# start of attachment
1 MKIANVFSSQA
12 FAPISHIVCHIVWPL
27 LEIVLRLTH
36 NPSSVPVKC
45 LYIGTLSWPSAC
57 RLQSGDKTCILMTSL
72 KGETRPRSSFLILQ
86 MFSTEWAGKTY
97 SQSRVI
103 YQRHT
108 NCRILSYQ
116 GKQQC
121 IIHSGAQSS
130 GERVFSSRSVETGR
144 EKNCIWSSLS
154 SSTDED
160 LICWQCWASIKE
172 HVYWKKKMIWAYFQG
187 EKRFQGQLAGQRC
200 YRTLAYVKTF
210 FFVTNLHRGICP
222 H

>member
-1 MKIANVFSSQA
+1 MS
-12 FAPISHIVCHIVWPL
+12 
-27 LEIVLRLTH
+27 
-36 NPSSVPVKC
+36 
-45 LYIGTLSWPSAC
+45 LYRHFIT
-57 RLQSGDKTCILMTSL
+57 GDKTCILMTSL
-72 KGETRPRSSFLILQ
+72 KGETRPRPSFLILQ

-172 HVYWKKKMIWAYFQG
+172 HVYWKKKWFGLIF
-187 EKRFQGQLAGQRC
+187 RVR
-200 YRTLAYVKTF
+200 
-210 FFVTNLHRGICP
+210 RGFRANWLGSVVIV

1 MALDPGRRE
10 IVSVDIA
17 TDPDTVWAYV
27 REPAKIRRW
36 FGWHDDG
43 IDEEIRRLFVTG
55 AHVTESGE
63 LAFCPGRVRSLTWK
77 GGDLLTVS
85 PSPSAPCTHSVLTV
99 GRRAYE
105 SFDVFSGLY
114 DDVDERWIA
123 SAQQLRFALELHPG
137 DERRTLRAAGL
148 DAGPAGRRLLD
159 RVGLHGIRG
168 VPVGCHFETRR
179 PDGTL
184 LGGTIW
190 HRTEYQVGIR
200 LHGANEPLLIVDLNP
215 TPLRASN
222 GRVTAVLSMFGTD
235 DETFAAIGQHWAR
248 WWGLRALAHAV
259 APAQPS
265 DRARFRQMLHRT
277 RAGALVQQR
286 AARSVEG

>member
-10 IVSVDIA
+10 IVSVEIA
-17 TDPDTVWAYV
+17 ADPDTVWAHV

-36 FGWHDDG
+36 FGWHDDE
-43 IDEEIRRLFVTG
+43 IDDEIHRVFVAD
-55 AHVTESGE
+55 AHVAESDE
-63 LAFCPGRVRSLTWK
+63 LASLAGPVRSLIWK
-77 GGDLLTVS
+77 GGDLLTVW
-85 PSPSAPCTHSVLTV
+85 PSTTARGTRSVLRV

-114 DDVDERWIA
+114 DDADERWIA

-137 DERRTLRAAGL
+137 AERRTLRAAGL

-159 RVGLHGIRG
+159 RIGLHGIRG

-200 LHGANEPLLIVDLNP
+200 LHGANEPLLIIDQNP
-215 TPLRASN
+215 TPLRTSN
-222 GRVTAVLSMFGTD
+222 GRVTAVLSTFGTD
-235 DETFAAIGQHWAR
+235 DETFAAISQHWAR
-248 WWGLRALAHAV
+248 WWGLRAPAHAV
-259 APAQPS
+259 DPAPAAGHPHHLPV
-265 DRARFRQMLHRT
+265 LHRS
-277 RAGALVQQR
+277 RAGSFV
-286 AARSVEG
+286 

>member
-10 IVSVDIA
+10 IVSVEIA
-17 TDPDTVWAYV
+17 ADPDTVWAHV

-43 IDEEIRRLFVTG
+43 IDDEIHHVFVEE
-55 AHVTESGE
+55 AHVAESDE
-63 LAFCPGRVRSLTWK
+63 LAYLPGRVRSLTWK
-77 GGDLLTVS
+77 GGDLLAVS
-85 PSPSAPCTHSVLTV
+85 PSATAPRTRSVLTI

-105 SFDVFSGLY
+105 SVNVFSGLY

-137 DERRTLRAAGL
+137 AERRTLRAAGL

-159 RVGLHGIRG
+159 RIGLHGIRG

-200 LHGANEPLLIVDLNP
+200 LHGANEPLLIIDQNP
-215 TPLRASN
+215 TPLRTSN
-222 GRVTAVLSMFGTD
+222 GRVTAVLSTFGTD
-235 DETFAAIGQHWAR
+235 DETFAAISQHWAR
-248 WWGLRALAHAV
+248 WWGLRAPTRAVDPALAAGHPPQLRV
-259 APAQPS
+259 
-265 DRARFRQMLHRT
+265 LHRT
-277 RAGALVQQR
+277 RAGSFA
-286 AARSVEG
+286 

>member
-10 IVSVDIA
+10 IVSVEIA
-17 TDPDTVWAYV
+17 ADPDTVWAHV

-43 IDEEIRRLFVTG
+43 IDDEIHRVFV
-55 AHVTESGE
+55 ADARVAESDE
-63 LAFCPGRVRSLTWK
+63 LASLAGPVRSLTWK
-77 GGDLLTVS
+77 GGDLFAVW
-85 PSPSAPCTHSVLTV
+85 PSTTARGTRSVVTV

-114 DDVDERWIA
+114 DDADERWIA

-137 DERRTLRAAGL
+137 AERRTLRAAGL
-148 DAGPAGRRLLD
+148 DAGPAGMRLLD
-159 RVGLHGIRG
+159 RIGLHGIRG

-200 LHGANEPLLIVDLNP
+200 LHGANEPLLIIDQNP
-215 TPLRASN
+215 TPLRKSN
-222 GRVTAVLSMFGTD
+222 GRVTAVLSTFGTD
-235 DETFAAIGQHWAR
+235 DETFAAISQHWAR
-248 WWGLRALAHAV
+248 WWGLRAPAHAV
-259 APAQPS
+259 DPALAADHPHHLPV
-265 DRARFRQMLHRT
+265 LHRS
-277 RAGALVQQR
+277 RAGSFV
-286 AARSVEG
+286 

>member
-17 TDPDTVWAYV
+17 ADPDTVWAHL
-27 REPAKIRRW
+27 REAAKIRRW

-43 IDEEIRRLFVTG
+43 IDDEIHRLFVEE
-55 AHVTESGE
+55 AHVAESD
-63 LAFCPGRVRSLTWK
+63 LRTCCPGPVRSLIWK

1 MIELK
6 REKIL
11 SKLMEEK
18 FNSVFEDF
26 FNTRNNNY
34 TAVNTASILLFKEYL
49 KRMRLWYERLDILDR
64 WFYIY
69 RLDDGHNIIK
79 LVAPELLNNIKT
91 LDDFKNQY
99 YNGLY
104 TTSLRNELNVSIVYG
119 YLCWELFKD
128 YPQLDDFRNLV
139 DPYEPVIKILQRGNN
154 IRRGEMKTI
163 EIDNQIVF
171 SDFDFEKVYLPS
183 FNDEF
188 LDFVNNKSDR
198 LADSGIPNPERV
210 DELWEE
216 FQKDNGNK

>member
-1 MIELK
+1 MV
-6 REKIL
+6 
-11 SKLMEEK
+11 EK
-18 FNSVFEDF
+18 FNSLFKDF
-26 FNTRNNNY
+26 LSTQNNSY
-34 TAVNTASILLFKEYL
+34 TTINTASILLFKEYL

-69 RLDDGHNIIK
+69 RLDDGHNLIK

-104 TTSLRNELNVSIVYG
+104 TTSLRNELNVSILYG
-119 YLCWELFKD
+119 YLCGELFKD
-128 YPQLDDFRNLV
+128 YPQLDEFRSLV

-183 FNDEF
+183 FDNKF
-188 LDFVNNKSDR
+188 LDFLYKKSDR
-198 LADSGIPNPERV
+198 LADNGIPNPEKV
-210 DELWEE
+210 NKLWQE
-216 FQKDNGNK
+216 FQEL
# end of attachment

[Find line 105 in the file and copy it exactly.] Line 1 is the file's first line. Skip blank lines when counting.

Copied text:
-235 DETFAAIGQHWAR